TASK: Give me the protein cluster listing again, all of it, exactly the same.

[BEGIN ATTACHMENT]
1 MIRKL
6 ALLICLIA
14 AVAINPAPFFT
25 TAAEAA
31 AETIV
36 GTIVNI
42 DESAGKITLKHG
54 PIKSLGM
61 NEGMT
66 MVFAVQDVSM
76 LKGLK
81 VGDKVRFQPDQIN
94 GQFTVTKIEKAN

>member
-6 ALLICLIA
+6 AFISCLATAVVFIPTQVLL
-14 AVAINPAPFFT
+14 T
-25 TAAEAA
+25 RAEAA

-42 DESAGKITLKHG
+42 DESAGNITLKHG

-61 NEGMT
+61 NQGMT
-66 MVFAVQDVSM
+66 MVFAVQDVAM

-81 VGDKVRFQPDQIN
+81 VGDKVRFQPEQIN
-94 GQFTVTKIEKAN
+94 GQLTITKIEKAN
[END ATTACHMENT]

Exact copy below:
1 MIRKL
6 ALLICLIA
14 AVAINPAPFFT
25 TAAEAA
31 AETIV
36 GTIVNI
42 DESAGKITLKHG
54 PIKSLGM
61 NEGMT
66 MVFAVQDVSM
76 LKGLK
81 VGDKVRFQPDQIN
94 GQFTVTKIEKAN

>member
-6 ALLICLIA
+6 AFISCLATAVVFIPTQVLL
-14 AVAINPAPFFT
+14 T
-25 TAAEAA
+25 RAEAA

-42 DESAGKITLKHG
+42 DESAGNITLKHG

-61 NEGMT
+61 NQGMT
-66 MVFAVQDVSM
+66 MVFAVQDVAM

-81 VGDKVRFQPDQIN
+81 VGDKVRFQPEQIN
-94 GQFTVTKIEKAN
+94 GQLTITKIEKAN